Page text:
ProgressoR / Uzbekistan Progressive Rock Pages


FB1964 - 2019 - "Irish Steel"

(49:48; Guma Records)


TRACK LIST:                  

1. Sally MacLennane 3:47
2. Ordinary Man 4:17
3. Star of the County Down 5:01
4. Bonny Portmore 5:48
5. Gravel Walk 3:12
6. Spancil Hill 5:23
7. I'm a Man You Don't Meet Everyday 3:09
8. Fields of Athenry 4:34
9. Kesh Jig / Leitrim Fancy 3:29
10. Black Is the Colour 3:33
11. Foggy Dew 5:38
12. Streams of Whiskey 1:57


Frank Badenhop - guitars
Mirko Gatje - bass
Michel Wolpers - drums
Dethy Borchhardt - guitars
Ally Storch - violin
Becky Garber - vocals
Sergio Faga - vocals
Ronnie Romero - vocals
Angel Wolf-Black - vocals
Liv Jagrell - vocals
Eric Scheufele - guitars
Eric Wirsing - guitars
Iago Petroso - guitars
Torsten Sauerbret - guitars
Thomas Witt - guitars
Sophie Lloyd - guitars
Tamas Petro - guitars
Julia Kosterova - guitars
Giulia Marta Vallas - guitars
Ivan Mihaljevic - guitars
Alex Habell - guitars
Yiannis Papadopoulos - guitars
Brian Maillard - guitars
Charlie Parra - guitars
Dr. Viossy - guitars
Juan M. Varona - guitars
Shane Farrell - mandolin
Catherine Ashcroft - Uilleann pipes
Karin Badenhop - flute
Nils Fischer - flute

Prolusion. German project FB1964 is the creative vehicle of composer and musician Frank Badenhop, and since 2013 he has worked with various musicians to give life to his material on three albums so far. "Irish Steel" is the most recent of these albums, and was released in 2019 through the label Guma Records.

Analysis. "Irish Steel" is an album that marks something of a departure for Badenhop, as this third album doesn't contain any of his own material. Instead, he has opted to explore Celtic music this time around, and by and large in a traditional heavy metal context at that. As was the case with his previous album "Stortebeker", the number of guest musicians makes out an elongated and rather impressive read. Musically, we are in landscapes rather far removed from progressive rock or progressive metal on this album. Traditional heavy metal is the dominant flavor of most songs, and some work will have gone into transforming both the material from known artists and the traditional folk songs that has been featured here. Tight, compact riffs is the order of the day for most songs, with a few opting for a slower pace and a more majestic guitar presence. Occasionally a lighter mode will be explored, with the acoustic guitar being more prominent, but more often than not restricted to prologue sections or interludes. The folk music aspects are given emphasis on many tracks by way of additional instruments. The fiddle comes into play on numerous occasions, most prominently as a more distantly placed overlay, and the flute and what might or might not be a Bhoudra makes appearances as well, the former more often than the latter. In addition, quite a few of the vocalists are skilled in using the vocal lines to further emphasize the folk and Celtic flavor of the original material, so that the Irish is often but not always just about as well represented here as the Steel. Like Celtic and Irish folk music in general, this album is also one that I suspect will function best when partying or having a good time. The majority of the songs are tight and energetic affairs after all, and the folk music traits explored and implemented into this metal canvas invites to beer chugging and a light and spirited mood. The album experience overall is otherwise a very professional sounding affair, although as far as I'm concerned it is the instrumentals that are the highlights, both of which strikes me as more elegant and adventurous than the rest of the material explored. That being said, personal taste in music will obviously be a deciding factor in terms of how well this album will be enjoyed by the listener.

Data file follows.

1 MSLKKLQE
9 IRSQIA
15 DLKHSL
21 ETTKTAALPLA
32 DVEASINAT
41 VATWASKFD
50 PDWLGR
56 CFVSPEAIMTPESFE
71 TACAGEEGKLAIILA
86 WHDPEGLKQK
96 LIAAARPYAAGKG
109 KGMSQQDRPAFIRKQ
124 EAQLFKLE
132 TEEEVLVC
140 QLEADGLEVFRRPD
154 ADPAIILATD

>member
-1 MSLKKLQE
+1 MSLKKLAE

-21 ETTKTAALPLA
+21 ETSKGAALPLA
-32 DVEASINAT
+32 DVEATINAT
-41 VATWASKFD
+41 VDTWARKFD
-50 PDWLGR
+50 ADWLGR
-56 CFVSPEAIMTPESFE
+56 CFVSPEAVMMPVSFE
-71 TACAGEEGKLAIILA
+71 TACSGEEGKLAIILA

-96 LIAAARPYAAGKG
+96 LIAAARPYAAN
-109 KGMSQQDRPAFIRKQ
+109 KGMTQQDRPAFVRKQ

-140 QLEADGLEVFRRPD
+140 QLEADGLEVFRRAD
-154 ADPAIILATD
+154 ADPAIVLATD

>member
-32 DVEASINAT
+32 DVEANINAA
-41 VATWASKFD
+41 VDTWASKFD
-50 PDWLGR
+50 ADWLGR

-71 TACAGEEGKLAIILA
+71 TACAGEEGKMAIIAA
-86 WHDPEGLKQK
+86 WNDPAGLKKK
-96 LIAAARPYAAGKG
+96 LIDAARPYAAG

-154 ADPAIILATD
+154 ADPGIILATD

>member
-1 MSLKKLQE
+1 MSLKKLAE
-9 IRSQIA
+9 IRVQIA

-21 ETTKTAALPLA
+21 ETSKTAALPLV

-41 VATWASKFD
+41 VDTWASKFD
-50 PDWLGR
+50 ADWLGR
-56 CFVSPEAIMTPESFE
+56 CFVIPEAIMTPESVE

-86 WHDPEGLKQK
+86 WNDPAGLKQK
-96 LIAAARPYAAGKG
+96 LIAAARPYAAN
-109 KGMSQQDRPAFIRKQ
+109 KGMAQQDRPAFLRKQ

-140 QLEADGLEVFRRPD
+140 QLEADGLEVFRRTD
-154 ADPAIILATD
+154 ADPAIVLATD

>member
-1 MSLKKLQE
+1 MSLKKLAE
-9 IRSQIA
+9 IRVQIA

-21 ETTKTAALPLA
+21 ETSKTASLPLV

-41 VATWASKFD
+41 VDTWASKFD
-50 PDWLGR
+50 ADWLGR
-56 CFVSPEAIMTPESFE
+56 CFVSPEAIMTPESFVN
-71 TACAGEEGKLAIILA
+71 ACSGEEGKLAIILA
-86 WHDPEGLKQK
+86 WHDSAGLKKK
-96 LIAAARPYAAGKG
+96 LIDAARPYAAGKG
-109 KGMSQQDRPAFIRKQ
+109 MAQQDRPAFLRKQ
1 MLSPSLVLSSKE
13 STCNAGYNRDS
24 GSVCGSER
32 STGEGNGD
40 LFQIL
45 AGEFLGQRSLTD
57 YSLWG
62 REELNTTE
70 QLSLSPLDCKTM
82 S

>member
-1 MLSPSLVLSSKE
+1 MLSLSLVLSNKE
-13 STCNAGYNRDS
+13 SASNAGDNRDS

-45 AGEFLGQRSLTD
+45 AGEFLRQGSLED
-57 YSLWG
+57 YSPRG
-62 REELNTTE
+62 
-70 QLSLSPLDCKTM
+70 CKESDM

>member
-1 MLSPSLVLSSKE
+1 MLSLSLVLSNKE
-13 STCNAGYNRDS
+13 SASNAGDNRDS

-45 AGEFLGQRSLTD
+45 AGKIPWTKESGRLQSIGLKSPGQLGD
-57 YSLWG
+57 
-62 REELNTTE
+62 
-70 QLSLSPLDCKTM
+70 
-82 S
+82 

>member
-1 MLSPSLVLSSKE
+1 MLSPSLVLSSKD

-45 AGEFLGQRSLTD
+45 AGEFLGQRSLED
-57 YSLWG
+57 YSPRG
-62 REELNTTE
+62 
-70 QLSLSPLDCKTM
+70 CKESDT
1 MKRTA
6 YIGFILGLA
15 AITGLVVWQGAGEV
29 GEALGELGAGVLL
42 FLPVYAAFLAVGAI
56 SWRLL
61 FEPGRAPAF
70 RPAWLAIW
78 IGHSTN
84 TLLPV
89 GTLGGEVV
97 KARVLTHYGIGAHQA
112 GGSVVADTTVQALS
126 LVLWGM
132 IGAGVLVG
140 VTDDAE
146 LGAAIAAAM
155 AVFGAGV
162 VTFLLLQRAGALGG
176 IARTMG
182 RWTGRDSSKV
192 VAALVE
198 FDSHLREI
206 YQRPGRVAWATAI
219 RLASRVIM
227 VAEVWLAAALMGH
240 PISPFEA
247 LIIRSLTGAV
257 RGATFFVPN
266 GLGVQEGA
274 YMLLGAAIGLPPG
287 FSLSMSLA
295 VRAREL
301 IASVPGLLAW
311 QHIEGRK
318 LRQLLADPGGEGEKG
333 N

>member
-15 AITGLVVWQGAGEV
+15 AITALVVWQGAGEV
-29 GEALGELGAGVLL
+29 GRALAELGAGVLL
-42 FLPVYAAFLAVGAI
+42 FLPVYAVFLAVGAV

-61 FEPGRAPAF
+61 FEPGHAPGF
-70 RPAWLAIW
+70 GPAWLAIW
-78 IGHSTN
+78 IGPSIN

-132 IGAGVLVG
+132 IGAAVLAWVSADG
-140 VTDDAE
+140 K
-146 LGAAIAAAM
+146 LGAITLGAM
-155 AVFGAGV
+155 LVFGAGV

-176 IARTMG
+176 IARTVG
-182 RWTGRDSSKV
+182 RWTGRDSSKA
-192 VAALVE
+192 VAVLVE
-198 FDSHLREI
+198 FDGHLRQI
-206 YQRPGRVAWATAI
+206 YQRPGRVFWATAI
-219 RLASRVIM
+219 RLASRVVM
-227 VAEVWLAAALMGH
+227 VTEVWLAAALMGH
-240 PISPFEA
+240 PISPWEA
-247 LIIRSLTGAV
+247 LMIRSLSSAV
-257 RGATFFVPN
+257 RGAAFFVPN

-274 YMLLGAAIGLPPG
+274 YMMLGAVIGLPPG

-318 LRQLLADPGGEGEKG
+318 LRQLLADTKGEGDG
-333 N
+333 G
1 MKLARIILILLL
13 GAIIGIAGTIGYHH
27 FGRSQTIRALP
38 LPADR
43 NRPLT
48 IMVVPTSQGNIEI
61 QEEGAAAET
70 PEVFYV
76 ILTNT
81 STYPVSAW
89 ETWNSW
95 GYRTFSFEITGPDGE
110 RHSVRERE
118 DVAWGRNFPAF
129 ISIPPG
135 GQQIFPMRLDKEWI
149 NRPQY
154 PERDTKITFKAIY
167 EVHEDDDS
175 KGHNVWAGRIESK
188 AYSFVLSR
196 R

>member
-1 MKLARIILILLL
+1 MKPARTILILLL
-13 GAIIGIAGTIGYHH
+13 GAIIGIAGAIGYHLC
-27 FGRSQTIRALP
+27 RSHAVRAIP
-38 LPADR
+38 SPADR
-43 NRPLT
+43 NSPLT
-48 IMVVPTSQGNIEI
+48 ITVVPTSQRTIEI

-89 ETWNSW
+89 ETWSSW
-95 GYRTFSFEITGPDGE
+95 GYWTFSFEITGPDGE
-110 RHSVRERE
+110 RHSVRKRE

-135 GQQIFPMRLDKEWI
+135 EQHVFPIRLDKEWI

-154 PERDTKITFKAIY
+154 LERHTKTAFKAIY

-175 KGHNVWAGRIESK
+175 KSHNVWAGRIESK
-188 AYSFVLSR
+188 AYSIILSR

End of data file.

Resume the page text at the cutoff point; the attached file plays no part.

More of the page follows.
Conclusion. FB1964 has taken a step or two to the left with the third album "Irish Steel", exploring the blend of traditional heavy metal and traditional Irish and Celtic folk music on this occasion. Opting to use both traditional folk songs and compositions penned by other artists in a similar vein as source material, the end result here is a tight, energetic and professional affair. And while this isn't an album that will find much favor among fans of progressive rock or metal, those who suspect they may be charmed by a traditional heavy metal oriented variety of Irish and Celtic folk metal should track down this CD for a check.

Progmessor: September 22nd 2019
The Rating Room

Related Links:

FB 1964


ProgressoR / Uzbekistan Progressive Rock Pages